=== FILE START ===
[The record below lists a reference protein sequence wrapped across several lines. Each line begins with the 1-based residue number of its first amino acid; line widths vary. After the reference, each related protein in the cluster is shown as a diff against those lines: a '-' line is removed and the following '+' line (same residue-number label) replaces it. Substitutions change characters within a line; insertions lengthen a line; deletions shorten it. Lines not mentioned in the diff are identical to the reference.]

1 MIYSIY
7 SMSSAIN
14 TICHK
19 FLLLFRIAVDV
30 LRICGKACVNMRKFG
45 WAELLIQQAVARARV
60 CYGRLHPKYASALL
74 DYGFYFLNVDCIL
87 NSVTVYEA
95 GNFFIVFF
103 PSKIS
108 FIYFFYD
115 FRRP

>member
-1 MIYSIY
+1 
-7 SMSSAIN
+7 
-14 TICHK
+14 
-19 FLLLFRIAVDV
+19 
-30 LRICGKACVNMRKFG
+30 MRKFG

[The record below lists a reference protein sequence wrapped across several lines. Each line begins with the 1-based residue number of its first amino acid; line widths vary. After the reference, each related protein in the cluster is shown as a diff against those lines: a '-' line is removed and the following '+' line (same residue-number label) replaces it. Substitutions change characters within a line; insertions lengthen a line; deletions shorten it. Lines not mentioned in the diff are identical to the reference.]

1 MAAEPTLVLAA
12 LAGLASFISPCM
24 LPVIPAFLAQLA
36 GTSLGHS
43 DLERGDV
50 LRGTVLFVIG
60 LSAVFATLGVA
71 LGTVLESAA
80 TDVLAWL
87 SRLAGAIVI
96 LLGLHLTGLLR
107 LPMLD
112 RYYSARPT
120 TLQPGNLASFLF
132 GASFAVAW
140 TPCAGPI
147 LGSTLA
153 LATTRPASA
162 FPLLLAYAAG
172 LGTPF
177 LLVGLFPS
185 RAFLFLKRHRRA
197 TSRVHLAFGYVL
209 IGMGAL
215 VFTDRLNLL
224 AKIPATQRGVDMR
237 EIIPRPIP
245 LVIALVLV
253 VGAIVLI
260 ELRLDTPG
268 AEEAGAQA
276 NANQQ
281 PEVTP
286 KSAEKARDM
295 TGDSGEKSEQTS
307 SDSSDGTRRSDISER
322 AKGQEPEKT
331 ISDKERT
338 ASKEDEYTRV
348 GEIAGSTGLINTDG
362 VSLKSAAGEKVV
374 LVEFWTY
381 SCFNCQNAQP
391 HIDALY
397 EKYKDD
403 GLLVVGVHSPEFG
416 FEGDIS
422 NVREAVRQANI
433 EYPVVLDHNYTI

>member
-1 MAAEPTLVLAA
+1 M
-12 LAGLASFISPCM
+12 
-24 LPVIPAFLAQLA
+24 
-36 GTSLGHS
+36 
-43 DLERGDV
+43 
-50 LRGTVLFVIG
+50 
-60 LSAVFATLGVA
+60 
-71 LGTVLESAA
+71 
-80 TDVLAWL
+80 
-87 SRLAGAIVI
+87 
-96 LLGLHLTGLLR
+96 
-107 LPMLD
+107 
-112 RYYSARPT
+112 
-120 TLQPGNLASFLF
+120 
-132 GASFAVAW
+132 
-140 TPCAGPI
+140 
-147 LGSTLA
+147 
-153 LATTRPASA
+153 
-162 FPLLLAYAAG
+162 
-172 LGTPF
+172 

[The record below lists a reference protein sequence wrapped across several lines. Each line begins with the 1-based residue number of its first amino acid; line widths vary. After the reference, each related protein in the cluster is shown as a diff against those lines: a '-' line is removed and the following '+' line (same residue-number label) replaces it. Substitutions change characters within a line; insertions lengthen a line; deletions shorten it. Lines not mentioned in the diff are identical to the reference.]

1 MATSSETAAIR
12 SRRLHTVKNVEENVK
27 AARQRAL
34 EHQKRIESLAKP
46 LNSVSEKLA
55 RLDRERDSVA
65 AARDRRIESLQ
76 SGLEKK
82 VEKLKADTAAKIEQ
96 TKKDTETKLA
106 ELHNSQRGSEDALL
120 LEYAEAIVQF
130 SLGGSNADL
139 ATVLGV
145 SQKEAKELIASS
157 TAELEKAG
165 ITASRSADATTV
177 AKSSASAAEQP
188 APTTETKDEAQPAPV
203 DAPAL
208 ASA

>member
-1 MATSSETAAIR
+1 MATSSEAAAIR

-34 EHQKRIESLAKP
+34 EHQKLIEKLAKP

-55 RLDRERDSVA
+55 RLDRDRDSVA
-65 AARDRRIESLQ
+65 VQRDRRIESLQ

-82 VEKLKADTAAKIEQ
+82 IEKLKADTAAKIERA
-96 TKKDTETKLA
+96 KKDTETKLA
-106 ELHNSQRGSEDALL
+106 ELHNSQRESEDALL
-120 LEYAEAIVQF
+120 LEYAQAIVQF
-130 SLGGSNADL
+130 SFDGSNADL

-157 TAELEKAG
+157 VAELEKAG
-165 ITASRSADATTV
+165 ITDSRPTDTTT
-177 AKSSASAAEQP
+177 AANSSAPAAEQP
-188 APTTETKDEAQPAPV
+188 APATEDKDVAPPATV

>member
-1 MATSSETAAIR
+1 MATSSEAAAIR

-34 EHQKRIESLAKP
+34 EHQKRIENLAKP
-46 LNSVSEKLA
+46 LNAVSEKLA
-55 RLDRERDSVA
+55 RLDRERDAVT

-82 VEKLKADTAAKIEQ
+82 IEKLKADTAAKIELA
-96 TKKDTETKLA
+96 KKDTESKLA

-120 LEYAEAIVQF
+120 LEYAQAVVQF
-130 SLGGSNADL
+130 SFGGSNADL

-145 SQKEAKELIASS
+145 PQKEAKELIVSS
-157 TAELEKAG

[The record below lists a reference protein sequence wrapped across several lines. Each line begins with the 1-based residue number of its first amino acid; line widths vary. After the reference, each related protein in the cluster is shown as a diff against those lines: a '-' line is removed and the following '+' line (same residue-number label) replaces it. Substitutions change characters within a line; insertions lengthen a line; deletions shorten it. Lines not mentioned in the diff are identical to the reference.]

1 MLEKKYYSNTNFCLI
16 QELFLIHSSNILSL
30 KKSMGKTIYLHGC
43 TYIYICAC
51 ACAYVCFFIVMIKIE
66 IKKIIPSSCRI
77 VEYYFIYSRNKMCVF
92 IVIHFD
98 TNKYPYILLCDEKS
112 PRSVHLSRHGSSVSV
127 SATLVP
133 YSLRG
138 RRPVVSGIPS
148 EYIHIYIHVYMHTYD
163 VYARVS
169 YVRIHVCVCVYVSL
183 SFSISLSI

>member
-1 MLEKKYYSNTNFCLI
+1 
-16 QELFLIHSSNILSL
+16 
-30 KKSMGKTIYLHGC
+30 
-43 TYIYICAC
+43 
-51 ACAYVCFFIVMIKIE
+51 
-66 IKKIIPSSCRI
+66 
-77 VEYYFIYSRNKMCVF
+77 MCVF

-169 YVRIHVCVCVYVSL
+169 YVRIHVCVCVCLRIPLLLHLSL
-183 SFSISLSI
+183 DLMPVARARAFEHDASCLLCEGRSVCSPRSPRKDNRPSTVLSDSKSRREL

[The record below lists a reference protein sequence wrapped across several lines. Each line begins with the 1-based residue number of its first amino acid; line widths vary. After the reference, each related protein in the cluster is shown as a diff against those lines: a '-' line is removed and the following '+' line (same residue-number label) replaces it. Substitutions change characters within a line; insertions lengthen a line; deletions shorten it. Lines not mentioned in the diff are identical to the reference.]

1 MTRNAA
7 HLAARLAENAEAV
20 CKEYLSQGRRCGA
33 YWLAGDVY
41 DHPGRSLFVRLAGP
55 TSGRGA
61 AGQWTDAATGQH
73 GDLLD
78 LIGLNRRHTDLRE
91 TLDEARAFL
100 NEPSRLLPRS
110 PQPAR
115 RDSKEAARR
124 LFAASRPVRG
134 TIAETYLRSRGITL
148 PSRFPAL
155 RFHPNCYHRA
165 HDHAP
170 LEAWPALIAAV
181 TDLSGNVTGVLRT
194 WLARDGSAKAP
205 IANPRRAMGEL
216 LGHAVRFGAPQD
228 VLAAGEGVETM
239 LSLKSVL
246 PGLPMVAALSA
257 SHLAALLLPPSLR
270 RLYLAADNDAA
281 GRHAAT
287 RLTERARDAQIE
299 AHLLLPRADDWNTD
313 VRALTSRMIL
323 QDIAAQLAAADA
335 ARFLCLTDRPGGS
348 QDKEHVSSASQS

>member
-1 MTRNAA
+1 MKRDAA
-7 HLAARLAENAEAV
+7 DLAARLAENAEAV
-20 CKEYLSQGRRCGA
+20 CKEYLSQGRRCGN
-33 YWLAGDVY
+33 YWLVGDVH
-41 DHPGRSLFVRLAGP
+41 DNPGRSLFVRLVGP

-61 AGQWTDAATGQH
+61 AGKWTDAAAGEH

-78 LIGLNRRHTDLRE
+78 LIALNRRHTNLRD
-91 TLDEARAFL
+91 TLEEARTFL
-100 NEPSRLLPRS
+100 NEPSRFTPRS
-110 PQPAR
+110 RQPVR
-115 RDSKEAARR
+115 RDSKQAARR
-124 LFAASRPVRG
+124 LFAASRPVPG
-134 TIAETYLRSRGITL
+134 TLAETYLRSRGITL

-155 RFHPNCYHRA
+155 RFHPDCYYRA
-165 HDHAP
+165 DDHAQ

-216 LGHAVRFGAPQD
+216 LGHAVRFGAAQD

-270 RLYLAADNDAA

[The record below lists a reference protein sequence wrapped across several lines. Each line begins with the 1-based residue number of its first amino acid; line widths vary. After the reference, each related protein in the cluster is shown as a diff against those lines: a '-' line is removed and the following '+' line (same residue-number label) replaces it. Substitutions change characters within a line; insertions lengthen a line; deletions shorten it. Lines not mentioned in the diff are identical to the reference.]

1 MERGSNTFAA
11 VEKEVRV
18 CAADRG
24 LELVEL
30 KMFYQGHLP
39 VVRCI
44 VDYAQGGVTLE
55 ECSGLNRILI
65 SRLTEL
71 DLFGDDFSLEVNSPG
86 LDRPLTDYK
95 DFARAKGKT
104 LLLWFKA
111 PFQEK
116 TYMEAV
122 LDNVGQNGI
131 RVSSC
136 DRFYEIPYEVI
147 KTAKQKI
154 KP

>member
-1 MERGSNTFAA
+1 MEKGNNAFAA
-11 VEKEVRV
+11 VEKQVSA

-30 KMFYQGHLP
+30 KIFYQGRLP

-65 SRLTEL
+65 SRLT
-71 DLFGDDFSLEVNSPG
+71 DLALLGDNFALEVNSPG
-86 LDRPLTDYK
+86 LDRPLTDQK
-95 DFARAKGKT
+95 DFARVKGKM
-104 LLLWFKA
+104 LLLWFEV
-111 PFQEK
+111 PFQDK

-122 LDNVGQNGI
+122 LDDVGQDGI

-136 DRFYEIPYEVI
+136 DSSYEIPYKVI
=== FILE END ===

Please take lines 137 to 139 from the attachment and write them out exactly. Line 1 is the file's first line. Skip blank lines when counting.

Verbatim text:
203 DAPAL
208 ASA

>member